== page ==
What’s for dinner?

PINCHING OFF THE WITHERED, yellow branches of our tomato plants this week reminded me what it means to exist at the far end of the food chain, completely dependent on what’s for sale instead of what’s growing, grazing or swimming nearby. It hardly matters whether the tomatoes are suffering from the heat, late blight or my clueless neglect. If I had to survive on what I could grow, my genes and I would have exited the pool a long time ago.

This is still farm country, but not long ago the trends were troubling. In Columbia County the number of farms was dwindling, while factory farming in other states–dairy herds of 6,000 cows–promised cheap produce with the manufactured consistency that many Americans have come to accept as quality food.

That’s why two recent reports and this week’s annual Taste of Columbia County Bounty gathering held out some hope that both public attitudes and economic realities might actually be undergoing a change for the better. The statistics tell part of the story.

This county has supported farming since European settlers took possession of the land three centuries ago, and possibly before that. Since then agricultural boom and bust cycles have played out here, with sheep farming and growing wheat just two of many early examples. Over the last couple of decades a combination of low dairy prices and development pressures hit dairy farmers hard; between 1999 and 2005 the total number of farms in the county dropped 15%, to 475. And then something quite unexpected happened.

A recent study by the Farmscape Ecology Program at Hawthorne Valley called the Food Resource Mapping Project reports that the number of farms has begun to grow again, so that today the county has about the same number of farms it had in 1999. That growth has been accompanied by the appearance of new farm markets and farm stands. The markets and stands, along with community supported agriculture (CSA) cooperatives, sidestep the industrial infrastructure that delivers the processed “fresh” produce that greets shoppers at the door of most supermarkets.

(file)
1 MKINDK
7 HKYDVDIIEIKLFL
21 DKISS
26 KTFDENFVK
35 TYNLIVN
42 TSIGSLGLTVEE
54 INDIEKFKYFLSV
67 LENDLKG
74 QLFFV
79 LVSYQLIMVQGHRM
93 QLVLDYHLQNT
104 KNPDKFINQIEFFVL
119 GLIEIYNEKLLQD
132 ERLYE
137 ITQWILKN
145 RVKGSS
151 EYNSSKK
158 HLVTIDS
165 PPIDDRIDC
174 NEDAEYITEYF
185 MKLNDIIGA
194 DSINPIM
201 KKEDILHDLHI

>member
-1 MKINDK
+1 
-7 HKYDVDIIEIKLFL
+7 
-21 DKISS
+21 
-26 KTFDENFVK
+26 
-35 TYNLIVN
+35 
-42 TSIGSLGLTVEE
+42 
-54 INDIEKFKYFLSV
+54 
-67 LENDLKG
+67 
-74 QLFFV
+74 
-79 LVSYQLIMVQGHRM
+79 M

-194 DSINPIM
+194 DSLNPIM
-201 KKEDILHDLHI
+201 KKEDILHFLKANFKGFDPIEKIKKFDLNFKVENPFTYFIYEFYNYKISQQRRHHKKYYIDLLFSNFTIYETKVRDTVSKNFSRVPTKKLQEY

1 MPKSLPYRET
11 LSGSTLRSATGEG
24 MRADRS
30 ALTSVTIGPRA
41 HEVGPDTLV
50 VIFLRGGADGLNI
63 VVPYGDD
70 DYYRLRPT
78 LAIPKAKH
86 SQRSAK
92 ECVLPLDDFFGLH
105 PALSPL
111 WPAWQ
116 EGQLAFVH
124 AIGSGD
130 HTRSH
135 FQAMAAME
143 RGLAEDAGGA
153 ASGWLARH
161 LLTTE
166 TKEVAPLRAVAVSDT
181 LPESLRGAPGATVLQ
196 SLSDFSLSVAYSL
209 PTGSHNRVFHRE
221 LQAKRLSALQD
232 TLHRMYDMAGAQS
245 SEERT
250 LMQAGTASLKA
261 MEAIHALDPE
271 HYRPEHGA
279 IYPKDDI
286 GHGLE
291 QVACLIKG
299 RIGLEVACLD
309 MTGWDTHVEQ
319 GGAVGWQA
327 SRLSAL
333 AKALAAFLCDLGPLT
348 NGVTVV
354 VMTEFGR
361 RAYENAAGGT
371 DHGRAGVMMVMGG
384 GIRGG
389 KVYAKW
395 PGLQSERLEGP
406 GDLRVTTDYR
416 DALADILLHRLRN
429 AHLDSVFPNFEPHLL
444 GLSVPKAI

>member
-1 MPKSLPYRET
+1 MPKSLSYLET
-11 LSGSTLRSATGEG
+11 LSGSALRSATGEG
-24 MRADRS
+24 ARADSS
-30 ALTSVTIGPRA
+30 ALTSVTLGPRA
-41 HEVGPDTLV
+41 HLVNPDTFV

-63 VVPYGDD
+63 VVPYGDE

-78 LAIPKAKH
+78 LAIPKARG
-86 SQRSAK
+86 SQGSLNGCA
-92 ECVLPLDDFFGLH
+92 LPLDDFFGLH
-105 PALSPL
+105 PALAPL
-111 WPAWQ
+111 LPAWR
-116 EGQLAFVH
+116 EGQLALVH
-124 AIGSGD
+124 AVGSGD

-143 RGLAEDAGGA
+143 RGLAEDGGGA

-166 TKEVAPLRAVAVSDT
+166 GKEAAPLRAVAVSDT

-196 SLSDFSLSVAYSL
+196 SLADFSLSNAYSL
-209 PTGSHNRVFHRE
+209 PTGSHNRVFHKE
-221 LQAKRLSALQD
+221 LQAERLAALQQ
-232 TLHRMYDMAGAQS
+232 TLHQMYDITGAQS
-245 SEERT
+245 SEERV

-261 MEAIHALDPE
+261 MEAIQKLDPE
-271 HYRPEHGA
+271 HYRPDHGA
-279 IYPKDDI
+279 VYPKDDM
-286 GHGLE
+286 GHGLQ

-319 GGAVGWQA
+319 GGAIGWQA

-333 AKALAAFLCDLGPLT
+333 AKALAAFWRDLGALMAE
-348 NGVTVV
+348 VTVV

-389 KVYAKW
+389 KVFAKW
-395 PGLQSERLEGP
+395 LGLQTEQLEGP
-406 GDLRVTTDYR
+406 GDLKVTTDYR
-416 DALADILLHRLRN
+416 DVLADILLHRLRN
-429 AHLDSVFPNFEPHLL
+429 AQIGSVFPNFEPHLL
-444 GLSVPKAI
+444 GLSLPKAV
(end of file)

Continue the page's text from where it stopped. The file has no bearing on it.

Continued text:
The new markets also go hand-in-hand with the term “locavore,” which defines someone who eats locally grown foods, something that’s now possible to do around here for much of the year. But the progress toward a more rational food production and distribution system remains spotty. One big challenge is how to change the attitudes of people too harried, too skeptical, too uninformed, too poor or too lazy to seek out seek out wholesome local food on a regular basis. It’s a problem because buying local food is the only way the farmers who grow it can thrive. So you could define one barrier to sustainable local farming as the “slack-avore” problem, exemplified by slacker shoppers like… me.

The second of the two reports mentioned above provides some data about this. Last year the Cornell Cooperative Extension of Columbia County conducted a survey that looked at the impact Columbia County Bounty’s programs have on connecting local farms with local chefs. The farmers, chefs and local restaurant patrons surveyed were all enthusiastic about the idea of the restaurants using fresh produce from local farms, but the patrons were not so eager to pay more for the privilege.

Economists and local food activists have assembled convincing evidence that all of us pay steep hidden price to support the corporate food industry, though the bills haven’t all come due yet. Take, for instance, the toll on the environment and on human health from the immense quantities of fertilizers and pesticides that pollute our water, not to mention all the costs associated with shipping fruits and vegetables across the country and around the world. Add to that the irrational system of federal farm subsidies paid for by our income taxes, and you begin to see local food not only as a healthier alternative, but probably the only one we can afford.

A sizeable crowd turned out for this year’s County Bounty tasting event at the County Fairgrounds in Chatham, where guests could choose from several dozen tables laden with local foods. The attendees were middle-aged, and we all looked and dressed like middle-class folks. It didn’t have the feel of a revolution in the making, of activists who want to change the nation, or at least the way the nation eats. But that’s what it was about. And these are just the people to do it, one meal at a time.

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